Dear Therapist:

I am a 19-year-old boy...When I introduce myself to new people I turn red in the face. This is something that I feel I can't control as much as I prep myself before. This is extremely embarrassing. Can you please explain why this happens and how I can deal with it?

 

Response:

I well understand your concern. It’s humiliating to be overtly embarrassed. It’s one thing to feel a little uncomfortable; it’s quite another to feel that everyone knows how uncomfortable you are.

Obviously, the reason that you’re turning red in the face is that you’re embarrassed. It’s also likely, however, that part (perhaps a large part) of the reason for your embarrassment is your knowledge that your face will likely turn red. This becomes a vicious cycle, the blushing causing embarrassment and vice-versa. There are probably other aspects to the cycle, like thoughts about what others think of you.

When trying to break any cycle, the idea is to work on one or more aspects. The first step is to identify all parts and to understand how they affect one another. Once this is clear, it becomes easier to deal with each one separately.

The physiological reason that people blush is related to the release of adrenaline (similar to the physical reaction to anxiety). The particular reason that our veins cooperate in this way to show others that we are embarrassed appears to be unknown, and blushing is something of a mystery. It has been theorized that blushing has evolved as a social convention to stop us from doing things that are unacceptable. In your case, your reaction is not in sync with the circumstances. It could be compared to someone who is much more anxious about a test than that situation warrants.

Clearly, embarrassment relates to how we think others will perceive us. If I don’t care about others’ perceptions of me (or if no one is around), I don’t get embarrassed. If, however, I feel that others are judging me, I feel badly about myself. We call this embarrassment. You can ask yourself what it is that you feel others are thinking at the time that you feel embarrassed. When you first meet the person, are you afraid that they will think negatively of you? If so, why do you feel this way, and does this contribute to your tendency to blush? Once you do feel yourself blushing, does that give you a further sense that you will be negatively judged?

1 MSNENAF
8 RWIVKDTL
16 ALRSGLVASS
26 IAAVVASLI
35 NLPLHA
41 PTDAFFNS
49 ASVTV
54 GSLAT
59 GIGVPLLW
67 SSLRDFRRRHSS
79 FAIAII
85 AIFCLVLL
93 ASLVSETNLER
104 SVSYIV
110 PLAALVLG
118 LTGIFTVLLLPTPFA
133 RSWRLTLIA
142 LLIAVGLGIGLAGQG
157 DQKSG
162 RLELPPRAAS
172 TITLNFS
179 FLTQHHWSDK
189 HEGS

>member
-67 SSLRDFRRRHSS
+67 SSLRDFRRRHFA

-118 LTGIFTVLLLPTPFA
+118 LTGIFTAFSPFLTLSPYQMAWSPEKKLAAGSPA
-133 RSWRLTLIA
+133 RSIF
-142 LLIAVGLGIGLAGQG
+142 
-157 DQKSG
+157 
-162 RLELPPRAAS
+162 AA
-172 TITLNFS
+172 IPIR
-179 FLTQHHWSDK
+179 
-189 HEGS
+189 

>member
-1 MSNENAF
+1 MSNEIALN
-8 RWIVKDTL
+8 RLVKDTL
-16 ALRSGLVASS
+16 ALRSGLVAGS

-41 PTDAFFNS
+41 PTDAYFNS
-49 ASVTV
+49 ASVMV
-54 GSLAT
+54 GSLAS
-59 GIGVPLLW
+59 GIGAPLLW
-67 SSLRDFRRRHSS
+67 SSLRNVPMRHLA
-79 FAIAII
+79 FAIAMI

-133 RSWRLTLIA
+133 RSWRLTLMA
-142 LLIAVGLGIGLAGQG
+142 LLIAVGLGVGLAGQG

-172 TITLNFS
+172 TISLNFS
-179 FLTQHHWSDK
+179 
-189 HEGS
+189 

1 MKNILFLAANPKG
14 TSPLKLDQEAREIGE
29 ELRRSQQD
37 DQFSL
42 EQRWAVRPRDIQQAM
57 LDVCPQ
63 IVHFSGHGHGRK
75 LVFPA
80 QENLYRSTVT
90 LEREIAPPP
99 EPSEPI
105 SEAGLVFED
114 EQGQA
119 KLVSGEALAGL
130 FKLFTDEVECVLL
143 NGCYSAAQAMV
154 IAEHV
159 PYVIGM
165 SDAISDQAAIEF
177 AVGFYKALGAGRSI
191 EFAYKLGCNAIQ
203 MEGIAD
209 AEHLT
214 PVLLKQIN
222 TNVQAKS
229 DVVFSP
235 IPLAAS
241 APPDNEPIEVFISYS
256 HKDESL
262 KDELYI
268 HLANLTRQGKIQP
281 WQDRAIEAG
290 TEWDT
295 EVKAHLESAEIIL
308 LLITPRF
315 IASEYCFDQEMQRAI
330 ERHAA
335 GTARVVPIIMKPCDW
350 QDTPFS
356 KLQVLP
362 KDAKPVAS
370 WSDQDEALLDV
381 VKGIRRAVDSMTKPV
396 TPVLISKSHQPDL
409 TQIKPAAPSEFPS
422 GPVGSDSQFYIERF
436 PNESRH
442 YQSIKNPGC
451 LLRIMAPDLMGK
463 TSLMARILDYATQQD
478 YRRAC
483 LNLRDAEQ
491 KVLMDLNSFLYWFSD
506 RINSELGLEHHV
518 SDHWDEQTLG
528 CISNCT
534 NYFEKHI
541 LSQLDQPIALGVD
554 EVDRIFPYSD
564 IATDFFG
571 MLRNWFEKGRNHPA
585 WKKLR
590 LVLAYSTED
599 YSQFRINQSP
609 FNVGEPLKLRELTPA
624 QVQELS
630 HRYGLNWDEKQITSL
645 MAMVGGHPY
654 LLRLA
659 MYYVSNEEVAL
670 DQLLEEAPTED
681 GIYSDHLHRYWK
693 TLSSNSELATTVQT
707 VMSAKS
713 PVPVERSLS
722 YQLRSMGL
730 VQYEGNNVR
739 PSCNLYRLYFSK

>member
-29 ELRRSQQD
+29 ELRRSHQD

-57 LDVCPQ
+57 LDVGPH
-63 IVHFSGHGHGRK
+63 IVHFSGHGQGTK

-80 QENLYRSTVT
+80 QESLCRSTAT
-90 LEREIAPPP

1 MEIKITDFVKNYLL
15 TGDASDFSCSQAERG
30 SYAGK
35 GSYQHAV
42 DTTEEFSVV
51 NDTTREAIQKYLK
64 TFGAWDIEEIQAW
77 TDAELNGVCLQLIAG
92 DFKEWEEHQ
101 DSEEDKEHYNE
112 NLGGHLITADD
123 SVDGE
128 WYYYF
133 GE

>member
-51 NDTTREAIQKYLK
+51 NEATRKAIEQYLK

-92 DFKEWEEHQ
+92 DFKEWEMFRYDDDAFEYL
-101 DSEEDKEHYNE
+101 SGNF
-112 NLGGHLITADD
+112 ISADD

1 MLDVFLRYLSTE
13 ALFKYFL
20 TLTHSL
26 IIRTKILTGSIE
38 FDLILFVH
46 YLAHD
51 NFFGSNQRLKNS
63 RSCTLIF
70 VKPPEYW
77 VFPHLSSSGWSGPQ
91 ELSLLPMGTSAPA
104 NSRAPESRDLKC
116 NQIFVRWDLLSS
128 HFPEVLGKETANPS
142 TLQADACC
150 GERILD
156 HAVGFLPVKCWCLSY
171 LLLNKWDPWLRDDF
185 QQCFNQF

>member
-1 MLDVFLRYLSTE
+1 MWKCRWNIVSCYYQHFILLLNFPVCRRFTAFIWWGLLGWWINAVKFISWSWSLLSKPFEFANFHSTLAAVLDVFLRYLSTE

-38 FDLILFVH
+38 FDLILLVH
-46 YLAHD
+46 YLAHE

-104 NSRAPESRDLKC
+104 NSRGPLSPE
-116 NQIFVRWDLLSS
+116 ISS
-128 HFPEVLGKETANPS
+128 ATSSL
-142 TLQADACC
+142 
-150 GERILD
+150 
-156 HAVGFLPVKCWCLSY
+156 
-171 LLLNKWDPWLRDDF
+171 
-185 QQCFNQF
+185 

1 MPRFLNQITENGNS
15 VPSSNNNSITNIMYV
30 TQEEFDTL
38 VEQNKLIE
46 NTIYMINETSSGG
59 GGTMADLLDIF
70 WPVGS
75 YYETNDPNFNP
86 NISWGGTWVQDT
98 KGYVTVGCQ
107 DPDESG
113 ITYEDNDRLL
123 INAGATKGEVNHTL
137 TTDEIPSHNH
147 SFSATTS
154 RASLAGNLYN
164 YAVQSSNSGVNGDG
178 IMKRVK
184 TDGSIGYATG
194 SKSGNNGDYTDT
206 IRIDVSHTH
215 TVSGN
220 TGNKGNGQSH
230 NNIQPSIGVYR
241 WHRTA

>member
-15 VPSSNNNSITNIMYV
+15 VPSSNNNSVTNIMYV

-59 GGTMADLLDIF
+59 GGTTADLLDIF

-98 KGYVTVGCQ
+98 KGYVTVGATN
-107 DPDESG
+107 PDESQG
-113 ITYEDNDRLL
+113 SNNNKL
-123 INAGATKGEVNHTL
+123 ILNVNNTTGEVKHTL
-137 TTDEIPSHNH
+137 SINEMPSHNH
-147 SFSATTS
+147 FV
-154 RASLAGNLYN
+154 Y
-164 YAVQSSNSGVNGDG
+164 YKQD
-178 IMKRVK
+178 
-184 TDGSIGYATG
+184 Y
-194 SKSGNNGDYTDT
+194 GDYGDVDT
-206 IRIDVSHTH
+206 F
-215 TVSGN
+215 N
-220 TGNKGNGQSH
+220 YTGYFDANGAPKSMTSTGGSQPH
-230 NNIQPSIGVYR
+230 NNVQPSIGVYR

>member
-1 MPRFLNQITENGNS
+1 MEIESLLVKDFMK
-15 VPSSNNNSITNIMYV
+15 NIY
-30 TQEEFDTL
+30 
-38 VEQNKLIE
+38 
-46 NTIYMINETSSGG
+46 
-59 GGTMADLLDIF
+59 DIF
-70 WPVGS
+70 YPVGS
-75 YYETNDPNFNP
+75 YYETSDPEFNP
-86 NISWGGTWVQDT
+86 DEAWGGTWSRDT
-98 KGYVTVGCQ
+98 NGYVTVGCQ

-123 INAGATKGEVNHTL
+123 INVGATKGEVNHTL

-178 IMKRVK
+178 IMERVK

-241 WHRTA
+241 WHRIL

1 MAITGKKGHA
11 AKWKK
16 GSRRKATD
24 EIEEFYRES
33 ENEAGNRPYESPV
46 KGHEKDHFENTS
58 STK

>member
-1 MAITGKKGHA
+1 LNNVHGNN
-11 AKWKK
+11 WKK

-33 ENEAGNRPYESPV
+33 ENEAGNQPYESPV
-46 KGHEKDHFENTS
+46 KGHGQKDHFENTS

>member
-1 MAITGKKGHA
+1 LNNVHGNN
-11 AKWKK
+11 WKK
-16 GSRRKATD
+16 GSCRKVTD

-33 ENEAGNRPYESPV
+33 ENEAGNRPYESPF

If you feel judged, it is important to consciously acknowledge this. Until you do, it’s very difficult to challenge it. Once you recognize that you feel that others are judging you, you can begin questioning this sentiment. Are other people really that interested in identifying my faults? Are they anywhere as judgmental toward me as I am toward myself? Or are they as judgmental toward me as I am about them?

Imagine that you were the host, and a guest was clearly uncomfortable, embarrassed, and blushing. In what way would you judge him? Would you be as hard on him as you imagine others are on you? How much time would you spend thinking about him? As much as you imagine others spend thinking about you? In what ways are your thoughts and feelings about him different from those that you imagine others have toward you? For example, might you simply assume that he was simply a fine, sensitive person? Might this actually endear him to you?

If you are able to begin viewing your blushing and feelings of embarrassment differently, they will become less important and less hurtful. This, in turn, will lead to decreased embarrassment, and therefore less blushing.

Yehuda Lieberman, LCSW

 psychotherapist in private practice

 Brooklyn, NY   |   Far Rockaway, NY

 author of Self-Esteem: A Primer

 www.ylcsw.com / 718-258-5317